The role that modern media have undertaken–or in the opinion of some, not taken–with regard to ensuring that the people in the United States are kept aware of the things that they should be kept aware of seems to have moved from the dissemination of actual useful knowledge to providing a barrage of what has come to be called “infotainment.”
All sorts of conspiracy theories have been offered to explain this journalistic dereliction of duty, but having spent nine years as a journalist, I think I can safely say that there is no great conspiracy to keep the American public stupid and ignorant. The thing is, a great many journalists already believe the American public is stupid and ignorant, that there’s no point in providing them with anything remotely resembling balanced facts because they don’t care enough about what’s going on to bother reading them.
Anyone who has ever spent any significant amount of time in your average modern newsroom quickly becomes aware that those who are occupying it consider themselves intellectually superior to the vast majority of the people for whom they’re writing. Oh, it’s nothing overt—they don’t stand around the water cooler plotting how to mess with the rubes today—but there is nevertheless a pervasive undercurrent that the reporters and editors just know so much more than the bulk of their readers.
That this supposed breadth of knowledge is largely imaginary doesn’t lessen the effect of their belief in it. Their obsession with the Tea Party, for example, has nothing to do with the political, social and cultural implications of the movement and everything to do with the belief held by those observing them that they’re all a bunch of morons. That’s why there’s been so much attention paid to misspelled signs and so little to the very real impact this political movement has already shown it can effect.
I don’t say this attitude is deliberate. It’s of the sort fostered by any closed community—a case of media ivory-tower syndrome, if you will—engendered by rules established with the intent of avoiding the appearance of bias. Emphasis on the word appearance, because it’s the rare human being who can actually divorce himself or herself from their own ideas and beliefs completely. It’s ironic that all these rules really do is so isolate those compelled to observe them from the grass roots of their communities that the aforementioned sense of superiority is inevitable.
Exacerbating this is that the bottom line when it comes to modern journalism is, sadly, the bottom line. It’s not about keeping the public informed; it’s about making money. Since advertising has become a losing proposition—for the most part, anyway—they have no choice but to focus on selling as many copies as they can, and they decided the way to do that is to avoid writing about anything that might require their customers to do anything more than enjoy themselves.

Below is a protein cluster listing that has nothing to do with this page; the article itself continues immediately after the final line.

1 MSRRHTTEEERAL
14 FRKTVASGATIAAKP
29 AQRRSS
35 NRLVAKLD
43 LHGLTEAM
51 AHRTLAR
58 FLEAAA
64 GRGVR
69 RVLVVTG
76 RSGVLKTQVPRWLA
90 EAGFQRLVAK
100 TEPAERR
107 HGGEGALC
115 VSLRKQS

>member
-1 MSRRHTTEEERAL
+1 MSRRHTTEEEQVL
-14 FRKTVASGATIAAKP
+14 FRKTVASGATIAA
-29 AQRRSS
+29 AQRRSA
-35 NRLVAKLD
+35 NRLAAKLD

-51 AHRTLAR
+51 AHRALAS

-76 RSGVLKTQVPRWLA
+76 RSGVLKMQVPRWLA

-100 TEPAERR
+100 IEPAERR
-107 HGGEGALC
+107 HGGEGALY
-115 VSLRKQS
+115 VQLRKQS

The really sad thing is, we have no one to blame but ourselves. Those who actually want factual information so they can make informed opinions have long since abandoned the newspapers in favor of the Internet and other sources. So, the only ones who continue to purchase newspapers–or so, it seems, those in charge of today’s newspapers believe–are the ones who are more interested in knowing the latest adventures of whatever pop star has crashed and burned this week.
I think you can see how it vicious circle quickly develops in this kind of situation. The newspapers aren’t providing the public with the information it wants in the fair and balanced way they’re supposed to, so the portion of the public that wants that information stops buying newspapers. When the latest scandal erupts, the people who may not otherwise buy newspapers do so, with the result that those who make the decisions decide the best way to keep selling newspapers is to keep reporting on scandals. And if there aren’t enough of those happening, it’s not that hard to make a mountain out of a mole hill, at least not when your tools are words.
So, if you really want to know where to place the blame, in part we have to blame ourselves, and in part we have to blame the fact that our media–news and otherwise–are largely in the hands of huge corporate entities whose only concern is that their stockholders and their executives make lots of money.
Joseph de Maistre wrote, in 1811, that every nation has the government it deserves. That applies equally to this situation. If we who deplore the current state of what passes for news these days continue to support it by paying for it, even if only to add more fuel to our criticism, we have to shoulder some of the blame for the existence of that which we’re criticizing.
Fortunately, the role the mainstream media has abjured is being assumed by bloggers. Unfortunately, many of these are as lacking in their willingness to work at providing actual balanced information as their mainstream peers. That those mainstream peers have chosen to be one-sided doesn’t mean it’s acceptable journalism, and any news blogger who truly wants to be taken seriously as a journalist knows this and acts accordingly. I, for one, appreciate every one of them who does.